Greek party leaders laboured on Tuesday to agree on a new unity coalition led by a former central banker, with the rest of the nation and the EU clamouring for an immediate deal to save the country's finances and end the chaos threatening the euro.
Sources at both the socialist and conservative parties said negotiations on getting former European Central Bank vice President Lucas Papademos to head the interim government were being concluded, although details still had to be ironed out.
A snag appeared late in the day, when opposition leader Antonis Samaras appeared to reject EU demands to sign an undertaking that Greece will back a bailout package, the country's second since last year, and the austerity it requires.
After early signs that a coalition could be formed quickly, momentum seemed to be lost in the drive by the socialist and conservative parties to create a government that will rule only three months.
The socialist party source insisted progress was being made on the 100-day government, which must push the 130 billion-euro (111 billion pound) bailout through parliament before calling elections in February.
Negotiations are being finalised with Papademos as PM, the party source, with knowledge of the talks, told Reuters. They are going through the final details.
However, problems emerged over the demand for written undertakings made by European Economic and Monetary Affairs Commissioner Olli Rehn, exasperated by Greece's record of making promises to the EU and IMF on tackling its huge debt and budget deficit and then falling short of fulfilling them.
Papandreou caused chaos last week by calling a referendum on the bailout, a vote which might have seen Greeks reject the package because of the austerity measures tied to it. Papandreou backed down, but was forced into agreeing to make way for the unity coalition.
Rehn said after a meeting of euro zone finance ministers that Greece had breached confidence with the EU by calling the referendum. Now Brussels needed undertakings to release even the next 8 billion-euro instalment of funding for Greece under its original bailout package, pulled together last year.
This confidence needs to be mended, said Rehn. Finance ministers of the euro area expect that there is ... a written commitment, a written confirmation of the commitment of a broad-based government of national unity.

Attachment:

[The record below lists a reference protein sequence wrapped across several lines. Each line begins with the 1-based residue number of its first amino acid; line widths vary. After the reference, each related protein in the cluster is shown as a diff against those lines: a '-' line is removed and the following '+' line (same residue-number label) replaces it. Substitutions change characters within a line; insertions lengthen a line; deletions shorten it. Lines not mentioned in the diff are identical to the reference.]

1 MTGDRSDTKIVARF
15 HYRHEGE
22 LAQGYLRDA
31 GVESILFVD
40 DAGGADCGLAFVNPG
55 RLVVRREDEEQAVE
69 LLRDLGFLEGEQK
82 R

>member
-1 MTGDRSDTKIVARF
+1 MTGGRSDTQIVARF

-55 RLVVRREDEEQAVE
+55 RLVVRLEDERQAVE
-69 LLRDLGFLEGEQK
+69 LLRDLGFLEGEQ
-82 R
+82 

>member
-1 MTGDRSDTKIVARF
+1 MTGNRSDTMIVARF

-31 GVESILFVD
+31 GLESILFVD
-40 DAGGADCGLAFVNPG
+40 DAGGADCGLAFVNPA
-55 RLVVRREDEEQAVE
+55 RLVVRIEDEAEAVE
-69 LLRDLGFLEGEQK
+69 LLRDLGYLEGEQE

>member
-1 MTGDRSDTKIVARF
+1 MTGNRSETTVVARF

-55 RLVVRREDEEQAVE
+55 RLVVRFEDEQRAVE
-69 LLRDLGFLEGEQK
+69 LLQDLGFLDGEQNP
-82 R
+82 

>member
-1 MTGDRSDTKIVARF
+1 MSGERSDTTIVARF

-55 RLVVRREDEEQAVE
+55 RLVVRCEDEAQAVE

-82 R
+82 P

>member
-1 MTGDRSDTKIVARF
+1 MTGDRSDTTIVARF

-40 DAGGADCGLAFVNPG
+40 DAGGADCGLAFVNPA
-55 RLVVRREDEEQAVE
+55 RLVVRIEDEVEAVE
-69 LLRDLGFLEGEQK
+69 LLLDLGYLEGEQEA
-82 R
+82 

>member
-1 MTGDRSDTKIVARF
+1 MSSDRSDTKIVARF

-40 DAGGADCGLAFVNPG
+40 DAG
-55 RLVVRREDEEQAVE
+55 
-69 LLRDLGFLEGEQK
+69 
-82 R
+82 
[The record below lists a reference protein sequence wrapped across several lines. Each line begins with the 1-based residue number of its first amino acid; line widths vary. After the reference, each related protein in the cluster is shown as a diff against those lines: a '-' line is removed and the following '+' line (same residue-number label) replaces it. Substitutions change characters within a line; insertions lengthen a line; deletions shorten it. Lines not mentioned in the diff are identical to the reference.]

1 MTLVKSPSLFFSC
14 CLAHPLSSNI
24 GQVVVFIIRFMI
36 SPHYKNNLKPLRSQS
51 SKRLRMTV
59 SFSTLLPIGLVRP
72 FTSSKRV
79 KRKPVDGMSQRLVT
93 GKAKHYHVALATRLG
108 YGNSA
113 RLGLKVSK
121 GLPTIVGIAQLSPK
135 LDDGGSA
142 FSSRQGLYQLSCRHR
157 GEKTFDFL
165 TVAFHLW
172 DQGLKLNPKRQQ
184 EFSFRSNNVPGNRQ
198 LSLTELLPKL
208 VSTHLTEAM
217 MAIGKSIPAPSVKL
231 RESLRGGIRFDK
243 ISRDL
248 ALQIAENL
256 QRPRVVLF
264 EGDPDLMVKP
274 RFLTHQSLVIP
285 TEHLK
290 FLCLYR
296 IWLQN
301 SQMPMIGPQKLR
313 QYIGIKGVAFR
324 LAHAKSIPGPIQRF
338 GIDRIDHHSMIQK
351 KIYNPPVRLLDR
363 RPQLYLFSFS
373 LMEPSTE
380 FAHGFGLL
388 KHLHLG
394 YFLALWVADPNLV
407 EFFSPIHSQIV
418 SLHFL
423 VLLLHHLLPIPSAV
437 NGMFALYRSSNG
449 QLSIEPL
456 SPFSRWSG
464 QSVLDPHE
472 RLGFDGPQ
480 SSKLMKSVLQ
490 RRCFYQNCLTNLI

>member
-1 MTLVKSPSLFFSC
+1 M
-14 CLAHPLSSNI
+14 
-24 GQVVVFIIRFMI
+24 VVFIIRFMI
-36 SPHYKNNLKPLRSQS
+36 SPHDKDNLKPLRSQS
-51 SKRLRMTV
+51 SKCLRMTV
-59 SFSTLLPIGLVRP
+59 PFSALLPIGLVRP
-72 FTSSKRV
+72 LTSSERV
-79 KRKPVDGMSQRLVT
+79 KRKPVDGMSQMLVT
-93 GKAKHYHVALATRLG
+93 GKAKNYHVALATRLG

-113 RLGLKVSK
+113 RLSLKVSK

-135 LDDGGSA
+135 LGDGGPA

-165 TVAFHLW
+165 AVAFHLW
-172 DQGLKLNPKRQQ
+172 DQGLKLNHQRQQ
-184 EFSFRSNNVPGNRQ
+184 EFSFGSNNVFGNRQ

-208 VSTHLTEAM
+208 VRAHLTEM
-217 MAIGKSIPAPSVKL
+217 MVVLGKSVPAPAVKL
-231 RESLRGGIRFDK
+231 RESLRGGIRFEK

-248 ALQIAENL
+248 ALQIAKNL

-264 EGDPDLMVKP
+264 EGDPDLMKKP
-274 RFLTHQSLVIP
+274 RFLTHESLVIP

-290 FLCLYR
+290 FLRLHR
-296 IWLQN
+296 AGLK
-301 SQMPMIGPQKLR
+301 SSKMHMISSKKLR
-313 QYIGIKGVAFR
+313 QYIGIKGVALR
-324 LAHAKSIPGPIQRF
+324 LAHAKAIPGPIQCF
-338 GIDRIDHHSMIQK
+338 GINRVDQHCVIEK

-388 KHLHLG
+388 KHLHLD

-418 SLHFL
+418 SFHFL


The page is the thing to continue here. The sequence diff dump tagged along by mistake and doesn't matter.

A government source said the EU wanted Samaras to sign, along with the new prime minister, finance minister, central bank governor and outgoing Prime Minister George Papandreou.
Rehn drew a tart response from Samaras, amid unrest in his New Democracy party.
Samaras, who has long opposed austerity measures demanded by the EU and IMF, hinted in a statement that he might not give any written assurances because his spoken word was enough.
It's a matter of national dignity ... I don't allow anybody to doubt my statements, said Samaras.
New Democracy believes the spending cuts, tax rises and job losses imposed by the outgoing socialist government have deepened Greece's crippling recession, now in its fourth year.
Party sources said some leading members were furious that Samaras had staged a U-turn last week, saying he would back the latest bailout after all.
There was no word on whether Papademos, a Greek economist who is well known in European capitals, would accept the job.
As national central bank governor, Papademos oversaw Greece's entry into the euro zone in 2002. Its current chaos has cast doubt over whether that membership will continue.
Papandreou told his cabinet he hoped to have the name of a new prime minister by Tuesday night, a government source said.
A national unity government, right now, Ethnos daily said on its front page. The country and society cannot endure this any more.
European Union politicians expressed their alarm in Brussels about how debt crises in Greece and Italy are shaking international confidence.
Europe is running dry on credibility and a solution to a high debt crisis must be lower debt. The responsibility for that falls with the country with high debt and that is obviously Greece and Italy, Swedish Finance Minister Anders Borg said.
If Greece pushes through its euro zone bailout, it will indeed lower its debt but not only by exercising budget discipline: the bailout envisages a bond swap which will halve the value of banks' holdings of Greek government debt.
Ordinary Greeks also demanded a new government, replacing a socialist administration which descended into chaos.
If this government doesn't work out, we are lost, said Panagiotis Dimitriadis, 80, a public sector pensioner.
Dimitriadis had his pension cut when the outgoing government imposed austerity demanded by international lenders, but is still trying to help out his son and seven grandchildren.
Papandreou and Samaras agreed on Sunday the coalition should be formed, but little else.
The stakes could not be higher. Greece faces bankruptcy in December when big debt repayments are due, unless it can get hold of more emergency funding soon.
For two years the EU has laboured to solve the problems of Greece, a very small part of the bloc's economy, leading to doubts about how it would manage if the debt crisis engulfed the far bigger Italian or Spanish economies.
(Additional reporting by Dina Kyriakidou, George Georgiopoulos, Harry Papachristou, Tatiana Fragou and Angeliki Koutantou in Athens; Juliane von Reppert-Bismarck in Brussels; Paul Taylor in Paris; Writing by David Stamp; Editing by Andrew Roche)